Recommendations To Overhaul Oregon Health Care System
The Oregon Health Fund Board on Monday unanimously adopted recommendations to overhaul the state's health care system and provide coverage to all state residents by 2019, the Oregonian reports. The plan recommends taxing hospitals and health insurers and using the money to extend coverage to the 100,000 uninsured children and about 100,000 low-income uninsured adults by 2013 (Colburn, Oregonian, 11/18).
The taxes would generate an estimated $700 million over the next two years, which would be used to draw down more than $1 billion in federal matching funds.
The plan also would regulate hospital prices and insurance company administrative costs and would increase taxes on alcohol and cigarettes to fund mental health services and public education programs about chronic disease prevention. State and local governments and eventually private insurers would consolidate to create purchasing to negotiate better prices for prescription drugs, insurance and other services. The state also would help doctors and hospitals convert paper records to electronic systems to improve efficiency and reduce costs. Eventually, all state residents would be required to have health insurance and insurers would be required to cover individuals regardless of pre-existing health conditions.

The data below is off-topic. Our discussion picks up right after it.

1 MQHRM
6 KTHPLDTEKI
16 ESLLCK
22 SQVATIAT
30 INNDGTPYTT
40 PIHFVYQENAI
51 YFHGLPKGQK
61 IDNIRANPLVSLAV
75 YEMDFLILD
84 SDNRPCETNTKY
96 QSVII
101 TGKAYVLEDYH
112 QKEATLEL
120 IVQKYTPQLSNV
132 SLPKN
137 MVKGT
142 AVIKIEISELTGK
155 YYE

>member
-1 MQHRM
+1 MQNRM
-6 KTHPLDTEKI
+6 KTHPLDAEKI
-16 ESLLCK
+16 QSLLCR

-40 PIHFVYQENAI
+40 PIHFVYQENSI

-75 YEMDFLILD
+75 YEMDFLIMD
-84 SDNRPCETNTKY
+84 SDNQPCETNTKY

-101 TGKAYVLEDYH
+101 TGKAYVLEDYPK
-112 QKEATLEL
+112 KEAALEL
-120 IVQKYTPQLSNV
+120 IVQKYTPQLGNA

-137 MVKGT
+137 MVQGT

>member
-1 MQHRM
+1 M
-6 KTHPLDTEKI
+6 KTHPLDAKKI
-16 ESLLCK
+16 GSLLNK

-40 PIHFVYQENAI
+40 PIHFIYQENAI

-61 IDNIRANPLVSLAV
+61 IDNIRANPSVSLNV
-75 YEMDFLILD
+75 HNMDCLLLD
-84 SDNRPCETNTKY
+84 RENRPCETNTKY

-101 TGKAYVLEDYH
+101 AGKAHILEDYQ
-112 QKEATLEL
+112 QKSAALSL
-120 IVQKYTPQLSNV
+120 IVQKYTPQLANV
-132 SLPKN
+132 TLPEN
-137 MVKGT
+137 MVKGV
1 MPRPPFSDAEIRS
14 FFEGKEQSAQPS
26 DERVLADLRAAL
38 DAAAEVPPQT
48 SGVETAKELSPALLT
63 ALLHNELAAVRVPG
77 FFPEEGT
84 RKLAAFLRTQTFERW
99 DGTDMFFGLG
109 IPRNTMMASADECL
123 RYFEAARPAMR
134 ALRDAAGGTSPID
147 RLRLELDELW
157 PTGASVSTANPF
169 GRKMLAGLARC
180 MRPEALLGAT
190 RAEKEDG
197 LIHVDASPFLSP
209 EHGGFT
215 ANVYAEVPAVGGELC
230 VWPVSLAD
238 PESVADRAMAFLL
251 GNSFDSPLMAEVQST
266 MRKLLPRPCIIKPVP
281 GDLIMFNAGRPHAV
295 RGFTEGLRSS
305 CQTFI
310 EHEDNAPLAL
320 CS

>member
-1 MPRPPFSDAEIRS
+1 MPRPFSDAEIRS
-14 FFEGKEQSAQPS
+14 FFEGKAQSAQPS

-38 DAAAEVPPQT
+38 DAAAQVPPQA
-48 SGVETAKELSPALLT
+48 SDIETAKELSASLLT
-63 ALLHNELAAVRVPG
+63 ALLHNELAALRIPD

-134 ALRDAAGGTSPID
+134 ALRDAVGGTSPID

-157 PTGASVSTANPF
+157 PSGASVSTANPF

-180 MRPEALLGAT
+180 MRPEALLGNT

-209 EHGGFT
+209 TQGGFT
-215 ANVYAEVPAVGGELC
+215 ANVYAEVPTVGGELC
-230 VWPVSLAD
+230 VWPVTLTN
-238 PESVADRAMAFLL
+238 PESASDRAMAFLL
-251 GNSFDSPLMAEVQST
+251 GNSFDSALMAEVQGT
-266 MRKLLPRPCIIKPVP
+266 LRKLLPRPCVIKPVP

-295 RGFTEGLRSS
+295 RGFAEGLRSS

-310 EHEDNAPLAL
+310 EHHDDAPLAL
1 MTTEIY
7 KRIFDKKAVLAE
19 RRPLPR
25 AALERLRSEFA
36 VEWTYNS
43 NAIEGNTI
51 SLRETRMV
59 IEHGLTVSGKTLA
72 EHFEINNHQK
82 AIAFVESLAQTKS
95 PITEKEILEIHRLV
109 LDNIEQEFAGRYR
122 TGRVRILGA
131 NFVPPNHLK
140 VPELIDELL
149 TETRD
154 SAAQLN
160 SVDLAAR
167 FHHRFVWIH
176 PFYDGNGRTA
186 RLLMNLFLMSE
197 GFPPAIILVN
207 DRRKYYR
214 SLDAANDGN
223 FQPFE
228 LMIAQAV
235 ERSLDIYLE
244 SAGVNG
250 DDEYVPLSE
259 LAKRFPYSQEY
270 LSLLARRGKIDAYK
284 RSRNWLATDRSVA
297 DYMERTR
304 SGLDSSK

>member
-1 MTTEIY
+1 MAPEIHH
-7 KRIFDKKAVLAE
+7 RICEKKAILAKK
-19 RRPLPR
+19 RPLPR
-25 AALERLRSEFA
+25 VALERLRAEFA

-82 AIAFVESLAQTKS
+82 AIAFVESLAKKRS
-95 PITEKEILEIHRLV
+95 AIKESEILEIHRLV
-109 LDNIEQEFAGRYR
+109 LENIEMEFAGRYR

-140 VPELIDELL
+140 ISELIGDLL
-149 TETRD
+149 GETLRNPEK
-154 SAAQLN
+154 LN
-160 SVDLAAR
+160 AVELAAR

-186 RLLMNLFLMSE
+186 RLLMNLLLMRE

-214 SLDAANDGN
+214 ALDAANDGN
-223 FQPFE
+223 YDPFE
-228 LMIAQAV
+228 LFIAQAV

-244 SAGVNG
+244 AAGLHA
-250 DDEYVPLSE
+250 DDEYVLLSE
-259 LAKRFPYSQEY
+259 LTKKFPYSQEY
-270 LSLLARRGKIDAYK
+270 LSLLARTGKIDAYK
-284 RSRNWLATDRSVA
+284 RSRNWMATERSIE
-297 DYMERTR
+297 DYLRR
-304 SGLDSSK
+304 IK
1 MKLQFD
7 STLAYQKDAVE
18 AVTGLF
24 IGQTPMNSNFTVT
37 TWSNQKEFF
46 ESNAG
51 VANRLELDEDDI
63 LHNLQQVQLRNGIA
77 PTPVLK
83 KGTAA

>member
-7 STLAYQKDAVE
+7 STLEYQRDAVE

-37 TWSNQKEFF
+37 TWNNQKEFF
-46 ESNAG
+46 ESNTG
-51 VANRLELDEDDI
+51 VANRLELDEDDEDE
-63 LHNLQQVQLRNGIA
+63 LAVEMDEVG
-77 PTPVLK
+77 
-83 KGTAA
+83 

The plan calls for the creation of a nine-member Oregon Health Authority Board, appointed by the governor, that would encourage health care professionals to establish "integrated health homes" and develop new pay structures and reward programs. The state also would establish measures and standards for health care and provide consumers with information about the cost and quality of care.
Barney Speight, executive director of the Oregon Health Fund Board, said most of the recommendations by the board would cost about $5 million to $7 million and generate up to $10 billion in savings over the next 10 years. The board is expected to deliver the plan to Gov. Ted Kulongoski (D) and legislative leaders on Nov. 25 (Rainey, Oregonian, 11/15).
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